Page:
(Hm just on the subject of names, Wikipedia says Shishioh is aka "Kage Shishioh" and aka "King Lion," and what this game's character select calls the hidden character "Real Shishioh" is aka "Shin Shishioh" and aka "King Leo.")
In which I complain and whine pretty much the whole time. :P
The first thing you notice on booting up Kizuna Encounter: Super Tag Battle (this is the version in the Fu'un Super Combo pack on Japanese PS2, part of the "NeoGeo Online Collection" of ports SNK made to that console--FSC even came out on PS4 in the US, in those heady early PS4 days when SNK USA or whatever was bringing over some previously brought-over PS2 stuff; anyway, here I have the NEOGEO CD "arranged soundtrack" selected to play over the port of the NEOGEO arcade game) is that slapping buttons does big beefy, biffy chain combos, and this is a lot of fun.
Unfortunately, the game also has other mechanics, pretty much all of which feel pretty rough, like they didn't get nearly enough time of being polished up and made to work smoothly--or even just not enough thinking through in the first place: why are S-groove--early KOF-style--dodges in here at all, for instance? The game feels like a test run that never quite got a full investment of development resources.
Characters are also a severely mixed bag and in fact there's only one I like thoroughly, namely the quasi-boss Shishioh, who looks like a junior brother (saves time on design and sprite work, don't you know!) to the game's junior boss, King Lion. And the gross cop Gordon at least fights tolerably, so it was the pair of them I chose in my knowingly faddle-headed quest to see if I could beat the game for once and maybe for all.
I knew the going rapidly gets rough on the default 4/8 arcade ("MVS") difficulty (due to the dearth of characters, you get five regular matches--up to three of which could in theory feature quasi-boss clones--then the secondary boss, then the actual boss, and voila :p), and indeed, in the thick of that I had to resort (mind you, only after the secondary boss evilly used it on me ;P) to one of the cheesier mechanics that I'd mercifully forgotten about again, namely the "turnaround twist": a long dash followed by a turn to face the other way, if you happen to have passed the enemy during the dash; vs the AI, at least, it's even cheaper than my beloved rolls in the King of Fighters games (and executed similarly, except you also have to press forward on the stick while hitting the ol' A+B buttons--which are Punch and Kick), because it's longer range and the AI doesn't seem programmed to chip you out of it; I'm not even sure they *can* chip you out of it, although I *think* I did accidentally twist into a fireball or something once, so in theory--I think--they could if they tried.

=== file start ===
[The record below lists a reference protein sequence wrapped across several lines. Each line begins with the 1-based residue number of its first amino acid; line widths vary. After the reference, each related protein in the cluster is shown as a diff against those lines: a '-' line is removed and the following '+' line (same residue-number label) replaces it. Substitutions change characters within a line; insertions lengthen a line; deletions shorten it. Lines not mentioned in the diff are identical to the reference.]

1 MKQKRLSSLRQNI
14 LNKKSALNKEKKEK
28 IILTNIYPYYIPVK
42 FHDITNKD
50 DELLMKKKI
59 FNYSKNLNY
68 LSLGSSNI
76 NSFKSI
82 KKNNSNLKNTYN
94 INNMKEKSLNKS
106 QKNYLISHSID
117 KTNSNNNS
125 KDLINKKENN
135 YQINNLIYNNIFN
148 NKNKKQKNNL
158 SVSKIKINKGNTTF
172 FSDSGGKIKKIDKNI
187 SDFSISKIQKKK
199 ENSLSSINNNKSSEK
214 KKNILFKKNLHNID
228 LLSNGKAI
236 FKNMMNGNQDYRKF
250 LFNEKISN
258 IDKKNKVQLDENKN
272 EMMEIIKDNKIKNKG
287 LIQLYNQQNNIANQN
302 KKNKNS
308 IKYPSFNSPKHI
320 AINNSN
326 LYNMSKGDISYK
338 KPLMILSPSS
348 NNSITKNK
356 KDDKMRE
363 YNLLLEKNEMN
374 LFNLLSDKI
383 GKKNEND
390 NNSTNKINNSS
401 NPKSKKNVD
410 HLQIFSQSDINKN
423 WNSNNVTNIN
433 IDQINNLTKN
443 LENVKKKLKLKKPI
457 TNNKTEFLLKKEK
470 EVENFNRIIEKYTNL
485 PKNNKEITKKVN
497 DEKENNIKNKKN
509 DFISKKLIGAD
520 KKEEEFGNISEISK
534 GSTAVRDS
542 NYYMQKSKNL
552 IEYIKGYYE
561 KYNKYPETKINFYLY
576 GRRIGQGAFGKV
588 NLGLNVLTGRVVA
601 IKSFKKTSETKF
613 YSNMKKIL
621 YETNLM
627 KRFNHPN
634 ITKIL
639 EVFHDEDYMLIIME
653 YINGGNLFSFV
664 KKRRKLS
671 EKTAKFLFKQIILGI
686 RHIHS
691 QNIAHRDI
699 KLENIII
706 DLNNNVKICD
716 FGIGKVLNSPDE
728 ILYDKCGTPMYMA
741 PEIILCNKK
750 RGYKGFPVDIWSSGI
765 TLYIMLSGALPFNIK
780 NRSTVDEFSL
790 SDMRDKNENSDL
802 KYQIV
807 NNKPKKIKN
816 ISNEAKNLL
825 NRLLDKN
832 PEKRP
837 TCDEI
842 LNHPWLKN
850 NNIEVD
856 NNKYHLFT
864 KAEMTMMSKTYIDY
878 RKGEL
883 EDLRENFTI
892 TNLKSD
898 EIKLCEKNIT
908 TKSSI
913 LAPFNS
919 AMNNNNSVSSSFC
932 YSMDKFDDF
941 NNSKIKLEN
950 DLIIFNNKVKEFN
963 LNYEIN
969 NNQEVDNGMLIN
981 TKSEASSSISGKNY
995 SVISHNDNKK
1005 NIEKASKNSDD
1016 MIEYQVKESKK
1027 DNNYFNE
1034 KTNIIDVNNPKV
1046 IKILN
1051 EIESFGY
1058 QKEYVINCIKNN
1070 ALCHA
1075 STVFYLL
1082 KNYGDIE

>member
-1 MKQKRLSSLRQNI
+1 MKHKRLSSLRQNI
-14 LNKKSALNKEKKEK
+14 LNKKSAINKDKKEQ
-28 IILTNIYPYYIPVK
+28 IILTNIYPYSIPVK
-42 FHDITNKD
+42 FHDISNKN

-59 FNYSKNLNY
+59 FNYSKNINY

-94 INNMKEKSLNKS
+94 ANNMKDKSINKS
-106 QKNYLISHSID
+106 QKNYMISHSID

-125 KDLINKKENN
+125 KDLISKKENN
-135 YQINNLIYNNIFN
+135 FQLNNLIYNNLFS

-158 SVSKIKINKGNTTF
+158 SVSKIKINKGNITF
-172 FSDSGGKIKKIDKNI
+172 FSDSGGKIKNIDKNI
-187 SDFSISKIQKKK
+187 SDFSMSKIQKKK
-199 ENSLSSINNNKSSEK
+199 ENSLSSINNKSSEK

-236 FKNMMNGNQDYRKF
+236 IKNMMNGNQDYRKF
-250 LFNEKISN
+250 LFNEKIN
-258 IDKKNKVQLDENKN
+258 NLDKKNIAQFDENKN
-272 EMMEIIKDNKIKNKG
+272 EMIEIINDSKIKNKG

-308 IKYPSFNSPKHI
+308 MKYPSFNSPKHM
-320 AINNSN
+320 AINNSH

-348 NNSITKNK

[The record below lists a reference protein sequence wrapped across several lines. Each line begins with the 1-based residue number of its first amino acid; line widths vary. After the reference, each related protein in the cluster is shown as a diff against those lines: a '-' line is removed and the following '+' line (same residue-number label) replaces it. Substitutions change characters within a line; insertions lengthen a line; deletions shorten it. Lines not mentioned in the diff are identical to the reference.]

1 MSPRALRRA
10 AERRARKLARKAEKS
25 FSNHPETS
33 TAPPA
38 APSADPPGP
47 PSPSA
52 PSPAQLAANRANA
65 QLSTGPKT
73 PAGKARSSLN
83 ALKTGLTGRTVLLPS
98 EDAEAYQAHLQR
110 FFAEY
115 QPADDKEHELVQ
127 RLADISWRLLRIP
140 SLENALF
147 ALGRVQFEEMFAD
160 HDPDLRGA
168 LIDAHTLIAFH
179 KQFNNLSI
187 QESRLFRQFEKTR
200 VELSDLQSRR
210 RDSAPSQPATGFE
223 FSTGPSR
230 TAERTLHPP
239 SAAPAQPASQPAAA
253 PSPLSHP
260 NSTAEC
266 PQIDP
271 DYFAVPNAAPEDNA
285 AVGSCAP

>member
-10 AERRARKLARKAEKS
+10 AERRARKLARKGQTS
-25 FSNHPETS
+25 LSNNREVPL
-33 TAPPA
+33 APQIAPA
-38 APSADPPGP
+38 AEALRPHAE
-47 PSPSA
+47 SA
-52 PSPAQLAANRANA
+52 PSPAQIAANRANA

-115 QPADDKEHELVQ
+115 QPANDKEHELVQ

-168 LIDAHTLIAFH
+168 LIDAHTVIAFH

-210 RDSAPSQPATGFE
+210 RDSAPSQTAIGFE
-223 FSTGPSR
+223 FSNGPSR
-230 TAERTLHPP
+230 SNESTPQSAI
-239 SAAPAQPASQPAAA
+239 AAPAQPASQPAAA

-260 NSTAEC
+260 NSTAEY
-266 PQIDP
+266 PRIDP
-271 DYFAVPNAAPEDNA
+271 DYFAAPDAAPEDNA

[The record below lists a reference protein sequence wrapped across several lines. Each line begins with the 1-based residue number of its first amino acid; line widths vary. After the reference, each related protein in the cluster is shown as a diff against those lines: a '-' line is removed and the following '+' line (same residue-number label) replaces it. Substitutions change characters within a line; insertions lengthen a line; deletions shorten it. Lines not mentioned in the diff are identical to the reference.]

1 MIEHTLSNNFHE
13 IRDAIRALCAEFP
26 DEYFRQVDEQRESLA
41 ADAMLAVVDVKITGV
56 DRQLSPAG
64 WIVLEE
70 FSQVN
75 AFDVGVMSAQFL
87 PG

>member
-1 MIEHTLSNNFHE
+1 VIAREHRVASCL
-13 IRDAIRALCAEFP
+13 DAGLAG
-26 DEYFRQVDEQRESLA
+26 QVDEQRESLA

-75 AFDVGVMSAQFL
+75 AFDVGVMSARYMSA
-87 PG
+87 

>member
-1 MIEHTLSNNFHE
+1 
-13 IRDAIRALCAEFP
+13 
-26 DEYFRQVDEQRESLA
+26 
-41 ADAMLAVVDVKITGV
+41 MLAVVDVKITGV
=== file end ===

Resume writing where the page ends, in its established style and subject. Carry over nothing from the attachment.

So I just twisted and threw (close range + Weapon button), and eventually got through (throws are another weird rough spot: damage doesn't actually come off until the opponent hits the ground, or a moment later, which always leaves me thinking the throw had no effect at first...; not to mention that, like everything else, their hit box or the opponent hurt boxes or probably both seem pretty darn unreliable--at any rate, they don't work or even come out a lot when it seems like they should have).
And then I did it with more characters just to make sure I was now thoroughly sick of the whole affair, and by the time I reached the second pair of characters I felt I hated least, and found they always throw their victims *backwards*, easily putting themselves thereby in awkward tactical situations, I was pretty sure that I was. Sick of Kizuna Encounter, I mean. Which is too bad--the chain combos are beefy, the sprites large, the music decent, and the near-future post-apocalyptic Southtown setting even somewhat novel--but there we are, whinily.
(Keep in mind I'm also just terrible at the game, of course. Oh and in the collection, Select pauses and from there you can bring up a MOVE LIST, which is a little hard to read if you don't follow Japanese, but at least it shows the often half-circle motions necessary to do the tricky special moves--and here's another thing, there's no super meter, so no supers per se, just often probably overpowered--but maybe by way of compensation annoyingly hard to execute--special moves ;P. I didn't bother learning them because why, you know, get good or anything.)
Perhaps my last Kizuna Encounter. Some fun things to check out, just not quite worked out enough to justify many return trips, really.